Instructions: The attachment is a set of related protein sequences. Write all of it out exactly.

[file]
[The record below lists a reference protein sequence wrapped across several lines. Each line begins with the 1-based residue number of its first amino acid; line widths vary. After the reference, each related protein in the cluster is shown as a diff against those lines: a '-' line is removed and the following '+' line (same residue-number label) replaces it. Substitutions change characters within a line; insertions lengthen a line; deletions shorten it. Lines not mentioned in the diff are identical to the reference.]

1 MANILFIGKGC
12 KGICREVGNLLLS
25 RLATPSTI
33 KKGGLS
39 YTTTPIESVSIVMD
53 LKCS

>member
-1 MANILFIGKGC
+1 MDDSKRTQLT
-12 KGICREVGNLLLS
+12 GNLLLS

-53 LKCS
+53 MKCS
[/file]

[The record below lists a reference protein sequence wrapped across several lines. Each line begins with the 1-based residue number of its first amino acid; line widths vary. After the reference, each related protein in the cluster is shown as a diff against those lines: a '-' line is removed and the following '+' line (same residue-number label) replaces it. Substitutions change characters within a line; insertions lengthen a line; deletions shorten it. Lines not mentioned in the diff are identical to the reference.]

1 MANILFIGKGC
12 KGICREVGNLLLS
25 RLATPSTI
33 KKGGLS
39 YTTTPIESVSIVMD
53 LKCS

>member
-1 MANILFIGKGC
+1 MDDSKRTQLT
-12 KGICREVGNLLLS
+12 GNLLLS

-53 LKCS
+53 MKCS